A .gitignore file is a list of files to ignore when pushing files to Github.com. It tells git which files should be ignored when changes are staged (added) and committed. Some files are commonly not tracked by git so they are not committed nor sent up to repositories. Sending and receiving too many files can slow down development and takes up unnecessary space.

From the Github specs...

The purpose of gitignore files is to ensure that certain files not tracked by git remain untracked.

Create a .gitignore file all your own:

These steps use vim to update the .gitignore file
  1. Navigate to the folder that contains the files for your project.
  2. If you have not yet created a .git file, run the git commit command.
  3. Create a .gitignore file by running touch .gitignore. The file name ".gitignore" is case sensitive and the name of the file matters. Git will look for a file with that name and will not stage (add) or commit files that is is told to ignore.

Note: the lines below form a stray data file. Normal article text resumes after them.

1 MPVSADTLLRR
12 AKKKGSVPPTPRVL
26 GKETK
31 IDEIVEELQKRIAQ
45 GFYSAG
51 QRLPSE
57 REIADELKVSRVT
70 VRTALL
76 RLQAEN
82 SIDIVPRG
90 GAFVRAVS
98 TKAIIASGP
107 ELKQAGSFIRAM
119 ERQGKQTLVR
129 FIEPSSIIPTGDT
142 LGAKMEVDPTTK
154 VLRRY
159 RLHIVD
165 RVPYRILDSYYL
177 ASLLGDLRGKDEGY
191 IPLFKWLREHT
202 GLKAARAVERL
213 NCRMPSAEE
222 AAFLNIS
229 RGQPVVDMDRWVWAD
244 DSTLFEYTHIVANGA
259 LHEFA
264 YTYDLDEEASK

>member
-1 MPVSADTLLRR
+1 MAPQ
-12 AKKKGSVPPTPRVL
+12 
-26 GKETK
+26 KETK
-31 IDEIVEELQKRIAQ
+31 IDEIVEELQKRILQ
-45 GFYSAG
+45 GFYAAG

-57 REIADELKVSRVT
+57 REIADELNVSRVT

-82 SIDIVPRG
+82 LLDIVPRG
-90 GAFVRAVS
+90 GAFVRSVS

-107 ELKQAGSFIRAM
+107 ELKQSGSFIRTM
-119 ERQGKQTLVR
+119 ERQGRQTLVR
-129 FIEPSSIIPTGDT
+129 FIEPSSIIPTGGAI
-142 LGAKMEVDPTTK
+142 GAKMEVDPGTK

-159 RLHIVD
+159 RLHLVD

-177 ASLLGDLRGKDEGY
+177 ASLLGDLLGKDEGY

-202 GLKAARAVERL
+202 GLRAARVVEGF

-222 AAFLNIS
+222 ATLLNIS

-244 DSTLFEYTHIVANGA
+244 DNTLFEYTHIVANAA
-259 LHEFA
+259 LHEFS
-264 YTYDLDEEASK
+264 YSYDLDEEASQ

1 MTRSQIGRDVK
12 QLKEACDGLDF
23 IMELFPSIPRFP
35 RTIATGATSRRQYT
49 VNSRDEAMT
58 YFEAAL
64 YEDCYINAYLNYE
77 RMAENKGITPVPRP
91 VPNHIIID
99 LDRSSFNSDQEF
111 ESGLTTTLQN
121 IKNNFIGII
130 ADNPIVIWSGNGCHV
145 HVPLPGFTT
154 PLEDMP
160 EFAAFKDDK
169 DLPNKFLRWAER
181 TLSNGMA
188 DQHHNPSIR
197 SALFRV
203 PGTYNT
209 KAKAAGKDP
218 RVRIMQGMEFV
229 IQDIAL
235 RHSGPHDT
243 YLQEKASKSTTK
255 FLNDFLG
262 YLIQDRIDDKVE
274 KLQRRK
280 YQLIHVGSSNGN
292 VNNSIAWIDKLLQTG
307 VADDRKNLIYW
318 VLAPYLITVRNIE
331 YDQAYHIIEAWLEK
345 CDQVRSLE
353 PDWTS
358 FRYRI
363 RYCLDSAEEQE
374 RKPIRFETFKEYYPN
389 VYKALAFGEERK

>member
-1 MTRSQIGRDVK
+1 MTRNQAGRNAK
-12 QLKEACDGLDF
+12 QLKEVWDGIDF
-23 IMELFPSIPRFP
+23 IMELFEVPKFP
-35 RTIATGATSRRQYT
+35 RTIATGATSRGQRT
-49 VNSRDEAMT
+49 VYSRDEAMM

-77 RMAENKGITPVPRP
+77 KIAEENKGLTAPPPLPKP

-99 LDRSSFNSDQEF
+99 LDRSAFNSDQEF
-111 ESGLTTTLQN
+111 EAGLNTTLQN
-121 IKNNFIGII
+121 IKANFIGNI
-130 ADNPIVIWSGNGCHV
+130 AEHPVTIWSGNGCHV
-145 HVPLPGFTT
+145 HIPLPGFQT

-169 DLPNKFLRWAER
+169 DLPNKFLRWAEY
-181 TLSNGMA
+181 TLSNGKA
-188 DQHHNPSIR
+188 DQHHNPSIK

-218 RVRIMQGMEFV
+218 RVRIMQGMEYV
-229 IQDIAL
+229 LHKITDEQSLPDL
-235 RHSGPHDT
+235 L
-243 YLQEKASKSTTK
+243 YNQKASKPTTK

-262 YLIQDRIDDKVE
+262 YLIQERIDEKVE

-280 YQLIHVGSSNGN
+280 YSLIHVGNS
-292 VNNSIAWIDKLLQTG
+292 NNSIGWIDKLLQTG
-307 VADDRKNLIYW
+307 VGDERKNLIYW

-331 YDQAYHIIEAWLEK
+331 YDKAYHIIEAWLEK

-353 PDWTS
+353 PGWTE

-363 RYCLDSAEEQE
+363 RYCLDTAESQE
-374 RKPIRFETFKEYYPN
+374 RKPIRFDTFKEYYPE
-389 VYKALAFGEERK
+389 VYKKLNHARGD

4. Use vim to open the file by running vim .gitignore. This will open a text editor called "Vim" inside your console.
  5. Press the escape key to enter and exit text-entry mode.
  6. Once you have updated your .gitignore files you can save and exit vim by pressing escape, entering :wq, and pressing return/enter
Example:
# Don't track content of these folders
node_modules/
someOtherfoler/


# Compiled source #
###################
*.com
*.class
*.dll
*.exe
*.o
*.so

*.so

# Packages #
############
# it's better to unpack these files and commit the raw source
# git has its own built in compression methods
*.7z
*.dmg
*.gz
*.iso
*.jar
*.rar
*.tar
*.zip

Other resources

.gitignore documentation: https://git-scm.com/docs/gitignore

Other Vim commands: https://www.howtoforge.com/vim-basics

Common .gitignore configurations: https://gist.github.com/octocat/9257657